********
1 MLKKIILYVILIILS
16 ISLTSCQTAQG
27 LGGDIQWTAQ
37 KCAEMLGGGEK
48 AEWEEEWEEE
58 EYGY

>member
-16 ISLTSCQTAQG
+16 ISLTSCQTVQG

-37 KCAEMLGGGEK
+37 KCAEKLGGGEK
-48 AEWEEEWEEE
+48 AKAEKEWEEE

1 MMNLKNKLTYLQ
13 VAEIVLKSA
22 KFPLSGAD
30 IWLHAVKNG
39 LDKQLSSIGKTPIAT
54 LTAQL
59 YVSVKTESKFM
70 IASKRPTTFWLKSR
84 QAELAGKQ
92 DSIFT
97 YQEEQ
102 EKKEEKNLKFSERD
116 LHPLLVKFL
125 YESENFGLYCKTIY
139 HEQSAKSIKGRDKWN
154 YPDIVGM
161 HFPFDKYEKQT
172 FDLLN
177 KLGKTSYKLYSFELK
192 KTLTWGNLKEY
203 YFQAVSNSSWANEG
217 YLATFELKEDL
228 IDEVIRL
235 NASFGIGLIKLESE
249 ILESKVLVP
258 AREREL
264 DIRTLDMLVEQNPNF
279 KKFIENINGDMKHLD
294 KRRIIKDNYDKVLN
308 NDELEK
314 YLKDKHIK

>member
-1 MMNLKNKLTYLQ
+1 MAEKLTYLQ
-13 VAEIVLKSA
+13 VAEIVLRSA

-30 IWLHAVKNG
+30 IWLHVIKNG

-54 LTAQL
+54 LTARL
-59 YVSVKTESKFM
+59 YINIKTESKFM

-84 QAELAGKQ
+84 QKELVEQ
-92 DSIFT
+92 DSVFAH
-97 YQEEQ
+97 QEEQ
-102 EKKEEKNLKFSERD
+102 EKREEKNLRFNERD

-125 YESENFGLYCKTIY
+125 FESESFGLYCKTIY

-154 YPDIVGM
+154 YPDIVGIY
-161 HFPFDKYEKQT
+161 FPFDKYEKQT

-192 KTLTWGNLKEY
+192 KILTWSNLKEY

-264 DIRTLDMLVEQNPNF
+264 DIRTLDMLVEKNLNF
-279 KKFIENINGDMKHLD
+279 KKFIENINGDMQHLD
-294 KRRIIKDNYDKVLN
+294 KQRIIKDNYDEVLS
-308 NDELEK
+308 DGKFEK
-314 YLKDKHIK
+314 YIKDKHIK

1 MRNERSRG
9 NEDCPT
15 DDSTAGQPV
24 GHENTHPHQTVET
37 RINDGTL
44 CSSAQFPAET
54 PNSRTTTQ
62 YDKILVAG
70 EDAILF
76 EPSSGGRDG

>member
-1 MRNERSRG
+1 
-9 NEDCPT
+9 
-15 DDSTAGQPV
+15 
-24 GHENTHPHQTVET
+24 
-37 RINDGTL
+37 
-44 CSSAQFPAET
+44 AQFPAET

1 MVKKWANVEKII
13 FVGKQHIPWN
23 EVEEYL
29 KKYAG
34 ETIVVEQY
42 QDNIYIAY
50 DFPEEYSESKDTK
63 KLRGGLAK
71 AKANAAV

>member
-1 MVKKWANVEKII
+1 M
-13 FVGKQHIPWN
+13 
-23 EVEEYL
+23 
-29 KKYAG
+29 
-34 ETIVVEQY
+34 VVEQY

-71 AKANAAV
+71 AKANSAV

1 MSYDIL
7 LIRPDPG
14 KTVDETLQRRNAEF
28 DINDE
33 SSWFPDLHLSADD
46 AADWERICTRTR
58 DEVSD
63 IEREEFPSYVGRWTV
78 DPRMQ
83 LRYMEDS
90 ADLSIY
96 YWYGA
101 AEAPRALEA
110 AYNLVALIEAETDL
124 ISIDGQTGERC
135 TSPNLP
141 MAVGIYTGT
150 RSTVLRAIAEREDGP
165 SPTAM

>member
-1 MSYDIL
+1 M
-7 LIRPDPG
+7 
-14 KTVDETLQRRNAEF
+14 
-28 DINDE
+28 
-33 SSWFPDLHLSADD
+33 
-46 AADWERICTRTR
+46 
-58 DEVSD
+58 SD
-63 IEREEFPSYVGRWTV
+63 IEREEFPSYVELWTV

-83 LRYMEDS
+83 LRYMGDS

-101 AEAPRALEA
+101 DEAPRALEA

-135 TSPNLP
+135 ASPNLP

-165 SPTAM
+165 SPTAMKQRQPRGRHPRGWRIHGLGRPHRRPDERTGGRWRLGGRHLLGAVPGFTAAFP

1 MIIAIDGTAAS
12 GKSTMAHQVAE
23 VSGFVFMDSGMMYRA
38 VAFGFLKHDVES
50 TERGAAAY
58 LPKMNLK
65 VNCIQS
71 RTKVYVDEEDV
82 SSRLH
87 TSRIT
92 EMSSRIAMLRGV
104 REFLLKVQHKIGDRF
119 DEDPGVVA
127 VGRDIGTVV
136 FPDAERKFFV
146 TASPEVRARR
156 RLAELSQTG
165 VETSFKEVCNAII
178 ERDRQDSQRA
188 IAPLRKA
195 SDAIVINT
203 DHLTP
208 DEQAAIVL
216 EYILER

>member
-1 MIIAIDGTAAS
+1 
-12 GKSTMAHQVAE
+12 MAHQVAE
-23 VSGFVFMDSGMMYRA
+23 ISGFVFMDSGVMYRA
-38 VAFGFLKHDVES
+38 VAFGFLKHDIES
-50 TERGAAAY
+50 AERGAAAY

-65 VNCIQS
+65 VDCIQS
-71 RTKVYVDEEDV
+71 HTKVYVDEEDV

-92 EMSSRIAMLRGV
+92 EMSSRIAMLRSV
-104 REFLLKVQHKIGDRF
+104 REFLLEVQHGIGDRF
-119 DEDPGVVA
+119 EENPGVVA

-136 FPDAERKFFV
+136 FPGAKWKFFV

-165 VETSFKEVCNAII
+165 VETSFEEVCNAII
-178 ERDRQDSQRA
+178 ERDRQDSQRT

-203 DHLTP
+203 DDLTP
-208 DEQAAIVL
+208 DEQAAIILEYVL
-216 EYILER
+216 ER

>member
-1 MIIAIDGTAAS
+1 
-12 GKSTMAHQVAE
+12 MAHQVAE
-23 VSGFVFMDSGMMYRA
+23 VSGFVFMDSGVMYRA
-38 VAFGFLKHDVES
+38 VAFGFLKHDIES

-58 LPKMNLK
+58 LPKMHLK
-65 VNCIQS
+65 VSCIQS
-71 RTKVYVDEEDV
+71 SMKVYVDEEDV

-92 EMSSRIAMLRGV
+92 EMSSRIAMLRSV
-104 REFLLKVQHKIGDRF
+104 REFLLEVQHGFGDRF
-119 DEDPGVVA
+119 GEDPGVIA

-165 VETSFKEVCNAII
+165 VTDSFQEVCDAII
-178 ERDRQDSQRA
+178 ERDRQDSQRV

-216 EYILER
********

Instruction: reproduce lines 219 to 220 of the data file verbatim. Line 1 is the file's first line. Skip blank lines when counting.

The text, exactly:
+165 VETSFEEVCNAII
-178 ERDRQDSQRA